Establishments that offer lodging to the traveling, transient public must apply for a Health Department lodging license. Applicants planning to operate a lodging establishment must submit the following at least 30 days prior to the anticipated opening date:
- A complete and legible Application for License to Operate a Food or Lodging Establishment
- A check or money order for license fees—fees are non-refundable
- Water test results, if applicable (see below)
- Wastewater permit or plan review sheet from the Vermont Department of Environmental Conservation, if applicable
Once your application is processed, a public health inspector will contact you to discuss your plans and schedule an inspection. Review the Licensed Lodging Establishment Rule before your inspection.
Please note that the lodging regulations were updated effective 1/1/2018. The department is working with establishments to implement the rule updates over the next year. Outreach and FAQ materials will become available on this website in the coming months.
You are responsible for contacting additional state and local entities for compliance with applicable regulations or policies for your business. Always check with your town clerk’s office for local requirements.
- Register your business name with the Secretary of State.
- Apply for a business tax account and a license to collect and pay applicable taxes at the Department of Taxes.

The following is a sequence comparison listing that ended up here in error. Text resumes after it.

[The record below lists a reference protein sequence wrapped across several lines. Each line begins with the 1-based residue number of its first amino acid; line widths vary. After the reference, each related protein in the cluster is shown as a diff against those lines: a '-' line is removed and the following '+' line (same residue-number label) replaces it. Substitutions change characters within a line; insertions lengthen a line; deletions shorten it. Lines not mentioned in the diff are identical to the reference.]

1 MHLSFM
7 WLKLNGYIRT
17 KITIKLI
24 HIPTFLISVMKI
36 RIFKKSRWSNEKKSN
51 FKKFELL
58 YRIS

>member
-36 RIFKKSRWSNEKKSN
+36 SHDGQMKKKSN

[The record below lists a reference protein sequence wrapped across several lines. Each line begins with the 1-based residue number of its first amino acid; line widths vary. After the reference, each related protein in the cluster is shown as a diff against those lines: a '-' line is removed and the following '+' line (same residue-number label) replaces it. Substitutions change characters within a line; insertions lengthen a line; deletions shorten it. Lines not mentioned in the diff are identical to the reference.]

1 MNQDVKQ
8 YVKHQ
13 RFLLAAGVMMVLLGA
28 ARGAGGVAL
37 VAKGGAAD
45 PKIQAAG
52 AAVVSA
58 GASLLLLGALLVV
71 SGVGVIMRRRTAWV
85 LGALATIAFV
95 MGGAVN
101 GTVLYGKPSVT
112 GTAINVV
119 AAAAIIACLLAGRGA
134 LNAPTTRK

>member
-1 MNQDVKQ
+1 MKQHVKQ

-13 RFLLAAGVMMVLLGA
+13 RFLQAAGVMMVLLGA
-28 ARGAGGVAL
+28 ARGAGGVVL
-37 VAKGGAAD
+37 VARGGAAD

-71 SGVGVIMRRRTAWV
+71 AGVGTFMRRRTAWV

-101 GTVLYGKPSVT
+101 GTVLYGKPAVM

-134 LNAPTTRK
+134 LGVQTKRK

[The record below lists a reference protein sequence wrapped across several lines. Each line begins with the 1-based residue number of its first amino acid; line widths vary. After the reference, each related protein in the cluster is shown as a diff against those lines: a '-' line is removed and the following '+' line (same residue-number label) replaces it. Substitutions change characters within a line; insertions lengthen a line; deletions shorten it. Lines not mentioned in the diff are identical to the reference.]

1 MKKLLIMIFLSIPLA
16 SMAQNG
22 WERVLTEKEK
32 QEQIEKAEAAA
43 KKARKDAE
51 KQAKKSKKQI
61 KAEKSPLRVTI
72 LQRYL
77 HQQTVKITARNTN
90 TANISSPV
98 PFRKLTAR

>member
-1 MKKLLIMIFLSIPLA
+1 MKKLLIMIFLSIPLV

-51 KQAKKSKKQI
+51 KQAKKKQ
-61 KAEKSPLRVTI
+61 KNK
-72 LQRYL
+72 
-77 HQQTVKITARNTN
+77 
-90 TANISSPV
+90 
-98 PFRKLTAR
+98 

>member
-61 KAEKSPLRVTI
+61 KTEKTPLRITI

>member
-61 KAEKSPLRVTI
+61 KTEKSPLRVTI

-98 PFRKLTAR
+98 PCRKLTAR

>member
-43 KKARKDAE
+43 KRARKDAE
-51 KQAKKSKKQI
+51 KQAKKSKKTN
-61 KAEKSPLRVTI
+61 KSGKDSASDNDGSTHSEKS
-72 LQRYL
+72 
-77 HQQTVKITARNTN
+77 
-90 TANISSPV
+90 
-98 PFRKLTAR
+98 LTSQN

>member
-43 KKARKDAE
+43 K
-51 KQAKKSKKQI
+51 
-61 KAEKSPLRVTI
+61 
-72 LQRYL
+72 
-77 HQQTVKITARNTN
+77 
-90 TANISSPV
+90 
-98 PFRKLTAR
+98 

- Contact a Permit Specialist at the Agency of Natural Resources to discuss wastewater and potable water system permits, and other applicable ANR requirements.
- Contact the Department of Public Safety Fire Safety and Electrical Program, which inspects public buildings for fire and safety hazards, and the Plumbing Program, which inspects plumbing for compliance with state rules
- Submit recent laboratory tests for coliform/E. coli and nitrates (establishments on private water systems only) from the Health Department Lab or other laboratory that is certified for drinking water analysis. Find a list of certified labs here.
A residential children’s camp that is a combination of programs established for the primary purpose of providing an experience for children operated and used for five or more consecutive days during one or more seasons of the year and supervising children for 24 hours a day requires a license from the Department of Health. Licensed camps should follow the Licensed Children’s Camp Rule and the food service regulations, if applicable.